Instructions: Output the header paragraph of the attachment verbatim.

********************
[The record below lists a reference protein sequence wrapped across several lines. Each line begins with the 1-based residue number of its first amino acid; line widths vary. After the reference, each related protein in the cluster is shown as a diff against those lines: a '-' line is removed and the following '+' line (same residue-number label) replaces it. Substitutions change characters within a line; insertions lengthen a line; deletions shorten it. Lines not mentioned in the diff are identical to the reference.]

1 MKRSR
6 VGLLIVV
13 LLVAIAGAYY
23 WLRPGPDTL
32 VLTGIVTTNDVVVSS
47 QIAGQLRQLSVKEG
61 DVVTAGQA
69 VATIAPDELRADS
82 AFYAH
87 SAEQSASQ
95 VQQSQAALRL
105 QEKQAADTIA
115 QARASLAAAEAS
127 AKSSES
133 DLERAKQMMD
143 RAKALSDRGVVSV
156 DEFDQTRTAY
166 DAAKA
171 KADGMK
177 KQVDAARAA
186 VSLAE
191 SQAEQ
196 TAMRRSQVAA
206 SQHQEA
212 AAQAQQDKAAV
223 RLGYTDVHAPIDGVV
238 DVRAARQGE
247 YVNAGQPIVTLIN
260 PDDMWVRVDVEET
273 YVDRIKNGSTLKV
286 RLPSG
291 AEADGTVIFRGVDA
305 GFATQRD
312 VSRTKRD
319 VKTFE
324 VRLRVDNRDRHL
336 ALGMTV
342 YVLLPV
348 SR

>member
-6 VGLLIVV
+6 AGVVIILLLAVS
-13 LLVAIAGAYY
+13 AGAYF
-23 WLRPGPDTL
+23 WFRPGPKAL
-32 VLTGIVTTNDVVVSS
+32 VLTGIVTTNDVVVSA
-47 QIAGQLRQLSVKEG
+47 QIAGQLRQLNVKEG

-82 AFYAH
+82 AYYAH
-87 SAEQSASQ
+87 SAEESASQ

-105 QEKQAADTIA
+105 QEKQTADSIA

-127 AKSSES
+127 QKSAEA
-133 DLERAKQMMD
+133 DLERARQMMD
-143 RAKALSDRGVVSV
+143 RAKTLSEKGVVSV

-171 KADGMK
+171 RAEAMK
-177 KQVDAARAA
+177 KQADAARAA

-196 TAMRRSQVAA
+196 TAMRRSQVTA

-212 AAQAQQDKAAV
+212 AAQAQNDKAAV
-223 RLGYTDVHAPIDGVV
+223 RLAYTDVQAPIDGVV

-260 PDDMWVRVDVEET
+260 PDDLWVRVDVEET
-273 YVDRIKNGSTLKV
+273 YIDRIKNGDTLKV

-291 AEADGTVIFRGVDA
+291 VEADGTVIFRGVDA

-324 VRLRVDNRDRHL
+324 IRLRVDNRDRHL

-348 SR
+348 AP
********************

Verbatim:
[The record below lists a reference protein sequence wrapped across several lines. Each line begins with the 1-based residue number of its first amino acid; line widths vary. After the reference, each related protein in the cluster is shown as a diff against those lines: a '-' line is removed and the following '+' line (same residue-number label) replaces it. Substitutions change characters within a line; insertions lengthen a line; deletions shorten it. Lines not mentioned in the diff are identical to the reference.]